On February 1st, 2015, 60 people gathered at the Little Lake Grange to hear John Jeavons talk about planning a summer garden. His presentation went far beyond the usual basic discussion of preparing beds and planting tomatoes, beans, squash and other popular summer crops. Instead, he focused on growing nutrition and soil.
In GROW BIOINTENSIVE sustainable mini-farming—which John has played a major role in developing—only 10% of what's grown is devoted to kitchen crops and income production. Sixty percent of the beds are dedicated to keeping the soil fertile by growing compost crops (like corn, which can also provide food). The remaining 30% of the beds grow calories to provide nutrition for the gardener.
Although there are a variety of plants that can meet these suggested requirements, at this presentation John focused on growing potatoes for nutrition and flour corn and sorghum for compost. He handed out a chart to show why these particular crops excelled at these tasks, while taking less growing time and less water.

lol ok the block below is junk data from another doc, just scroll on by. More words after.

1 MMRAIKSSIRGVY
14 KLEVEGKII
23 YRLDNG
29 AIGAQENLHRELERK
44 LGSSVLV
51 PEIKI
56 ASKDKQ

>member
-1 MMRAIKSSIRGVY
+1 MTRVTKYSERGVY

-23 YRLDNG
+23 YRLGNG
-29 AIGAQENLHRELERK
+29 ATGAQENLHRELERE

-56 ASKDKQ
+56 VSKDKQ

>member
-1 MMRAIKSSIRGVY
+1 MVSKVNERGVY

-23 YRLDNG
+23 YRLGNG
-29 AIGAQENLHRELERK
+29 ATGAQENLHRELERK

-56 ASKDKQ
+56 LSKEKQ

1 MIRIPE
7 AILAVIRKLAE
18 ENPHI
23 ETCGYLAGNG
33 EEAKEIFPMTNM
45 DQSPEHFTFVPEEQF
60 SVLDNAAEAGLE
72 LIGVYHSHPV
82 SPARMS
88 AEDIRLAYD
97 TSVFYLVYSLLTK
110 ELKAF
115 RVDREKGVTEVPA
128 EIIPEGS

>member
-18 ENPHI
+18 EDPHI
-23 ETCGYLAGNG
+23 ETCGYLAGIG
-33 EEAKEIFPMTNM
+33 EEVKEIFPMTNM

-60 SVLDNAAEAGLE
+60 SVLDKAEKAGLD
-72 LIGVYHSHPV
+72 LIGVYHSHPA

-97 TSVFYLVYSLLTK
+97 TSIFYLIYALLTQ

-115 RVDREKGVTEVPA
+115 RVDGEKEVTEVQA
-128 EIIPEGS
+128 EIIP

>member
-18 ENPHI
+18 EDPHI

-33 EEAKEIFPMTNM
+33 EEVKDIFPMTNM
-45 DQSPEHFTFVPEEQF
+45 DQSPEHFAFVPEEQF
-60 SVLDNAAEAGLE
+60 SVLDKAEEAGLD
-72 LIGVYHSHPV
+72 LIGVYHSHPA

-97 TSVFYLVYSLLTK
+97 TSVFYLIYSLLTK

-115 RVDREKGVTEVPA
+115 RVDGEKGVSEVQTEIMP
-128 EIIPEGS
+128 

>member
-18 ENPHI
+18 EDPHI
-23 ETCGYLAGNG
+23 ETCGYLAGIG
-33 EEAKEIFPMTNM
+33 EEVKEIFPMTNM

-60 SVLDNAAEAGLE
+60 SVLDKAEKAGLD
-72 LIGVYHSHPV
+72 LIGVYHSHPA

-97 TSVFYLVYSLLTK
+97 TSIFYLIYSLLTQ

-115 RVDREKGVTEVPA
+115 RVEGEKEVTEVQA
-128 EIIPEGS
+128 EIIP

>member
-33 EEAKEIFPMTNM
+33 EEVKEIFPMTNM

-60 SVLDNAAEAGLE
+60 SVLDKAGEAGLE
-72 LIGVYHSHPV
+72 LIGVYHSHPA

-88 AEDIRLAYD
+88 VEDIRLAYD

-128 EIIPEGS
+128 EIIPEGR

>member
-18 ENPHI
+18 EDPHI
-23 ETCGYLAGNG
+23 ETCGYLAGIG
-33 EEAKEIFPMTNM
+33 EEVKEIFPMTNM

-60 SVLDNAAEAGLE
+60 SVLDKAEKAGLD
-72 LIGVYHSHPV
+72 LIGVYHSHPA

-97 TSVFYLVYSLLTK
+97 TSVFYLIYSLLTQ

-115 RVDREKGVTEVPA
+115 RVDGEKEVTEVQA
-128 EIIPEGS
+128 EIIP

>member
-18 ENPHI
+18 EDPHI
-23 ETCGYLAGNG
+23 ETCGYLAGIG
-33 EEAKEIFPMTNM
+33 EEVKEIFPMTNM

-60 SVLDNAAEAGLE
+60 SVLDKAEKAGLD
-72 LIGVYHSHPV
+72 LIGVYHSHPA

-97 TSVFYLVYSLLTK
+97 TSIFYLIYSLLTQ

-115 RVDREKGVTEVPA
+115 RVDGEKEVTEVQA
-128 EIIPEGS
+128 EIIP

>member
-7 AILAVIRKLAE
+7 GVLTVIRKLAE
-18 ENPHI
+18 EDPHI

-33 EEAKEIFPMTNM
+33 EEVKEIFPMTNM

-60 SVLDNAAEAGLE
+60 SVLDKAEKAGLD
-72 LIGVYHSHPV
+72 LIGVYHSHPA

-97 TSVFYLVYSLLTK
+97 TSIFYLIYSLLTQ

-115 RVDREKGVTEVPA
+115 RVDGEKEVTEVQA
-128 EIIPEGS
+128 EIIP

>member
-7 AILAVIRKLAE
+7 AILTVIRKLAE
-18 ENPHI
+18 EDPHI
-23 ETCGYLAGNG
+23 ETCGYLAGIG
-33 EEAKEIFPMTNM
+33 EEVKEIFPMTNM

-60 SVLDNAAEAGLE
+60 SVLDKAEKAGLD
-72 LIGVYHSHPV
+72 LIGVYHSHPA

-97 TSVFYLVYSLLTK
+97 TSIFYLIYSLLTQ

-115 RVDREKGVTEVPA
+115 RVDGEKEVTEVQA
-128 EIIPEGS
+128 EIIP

John related that he started over 40 years ago trying to find out the smallest amount of land a person would need to grow all her/his own food and income. Since no one knew, he has spent the years since finding out for himself and sharing that knowledge with the world.
Rachel Britten, Field Coordinator at the Golden Rule Garden and Jes Pearce, Coordinator of the Demonstration, Teaching and Research Mini-Farm at the Jeavons Center, backed John up in his presentation. At the beginning of the evening Rachel asked how many people there had gardens. Almost all the hands went up. When she asked how many were growing nutrition and soil, there were only a couple. However, at the end of the evening when Jes asked how many would like to start gardening in this way, there was an enthusiastic show of hands.
(Report by Mary Zellachild)